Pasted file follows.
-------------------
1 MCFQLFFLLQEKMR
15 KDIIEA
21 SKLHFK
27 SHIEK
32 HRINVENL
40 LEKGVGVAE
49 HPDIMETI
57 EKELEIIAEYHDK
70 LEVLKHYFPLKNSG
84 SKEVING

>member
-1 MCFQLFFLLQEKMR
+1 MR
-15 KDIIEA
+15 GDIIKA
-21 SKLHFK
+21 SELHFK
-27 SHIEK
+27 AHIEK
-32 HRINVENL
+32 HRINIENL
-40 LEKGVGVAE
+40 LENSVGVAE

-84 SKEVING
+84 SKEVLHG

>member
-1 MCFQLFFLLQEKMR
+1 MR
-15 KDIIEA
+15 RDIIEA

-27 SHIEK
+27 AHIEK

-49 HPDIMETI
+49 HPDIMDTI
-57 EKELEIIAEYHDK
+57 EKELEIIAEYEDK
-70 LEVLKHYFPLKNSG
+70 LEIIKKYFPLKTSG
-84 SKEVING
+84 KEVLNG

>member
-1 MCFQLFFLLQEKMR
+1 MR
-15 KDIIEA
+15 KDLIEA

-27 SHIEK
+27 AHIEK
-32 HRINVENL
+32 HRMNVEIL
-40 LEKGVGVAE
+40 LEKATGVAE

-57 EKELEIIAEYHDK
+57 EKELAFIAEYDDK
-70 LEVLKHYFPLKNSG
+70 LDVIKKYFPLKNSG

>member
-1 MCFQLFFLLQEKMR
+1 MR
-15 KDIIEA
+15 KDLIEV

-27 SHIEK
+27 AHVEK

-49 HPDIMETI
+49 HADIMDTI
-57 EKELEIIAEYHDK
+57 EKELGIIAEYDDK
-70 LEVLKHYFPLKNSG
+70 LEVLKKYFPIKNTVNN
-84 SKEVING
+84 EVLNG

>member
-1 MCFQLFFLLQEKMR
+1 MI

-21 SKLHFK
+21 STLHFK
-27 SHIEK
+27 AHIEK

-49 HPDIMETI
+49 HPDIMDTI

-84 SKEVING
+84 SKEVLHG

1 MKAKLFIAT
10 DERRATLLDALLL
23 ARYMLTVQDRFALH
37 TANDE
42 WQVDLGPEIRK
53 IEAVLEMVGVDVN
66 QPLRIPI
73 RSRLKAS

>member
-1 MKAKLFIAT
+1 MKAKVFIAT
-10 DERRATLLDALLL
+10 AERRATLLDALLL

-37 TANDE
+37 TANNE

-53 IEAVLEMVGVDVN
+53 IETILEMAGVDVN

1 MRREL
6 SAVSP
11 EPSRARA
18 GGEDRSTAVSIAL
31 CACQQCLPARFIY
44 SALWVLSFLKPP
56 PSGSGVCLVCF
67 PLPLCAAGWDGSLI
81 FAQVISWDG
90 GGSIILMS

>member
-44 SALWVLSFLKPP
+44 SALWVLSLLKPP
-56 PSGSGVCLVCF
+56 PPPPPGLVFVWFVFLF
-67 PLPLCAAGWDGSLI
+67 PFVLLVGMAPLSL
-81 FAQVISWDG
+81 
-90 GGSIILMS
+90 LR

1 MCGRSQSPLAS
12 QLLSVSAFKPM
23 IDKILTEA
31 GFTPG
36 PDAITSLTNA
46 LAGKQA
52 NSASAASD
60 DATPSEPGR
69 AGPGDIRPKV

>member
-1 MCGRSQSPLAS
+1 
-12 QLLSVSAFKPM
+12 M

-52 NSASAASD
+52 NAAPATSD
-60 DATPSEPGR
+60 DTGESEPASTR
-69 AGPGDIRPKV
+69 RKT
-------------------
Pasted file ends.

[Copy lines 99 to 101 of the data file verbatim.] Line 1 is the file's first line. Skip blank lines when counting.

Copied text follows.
1 MRREL
6 SAVSP
11 EPSRARA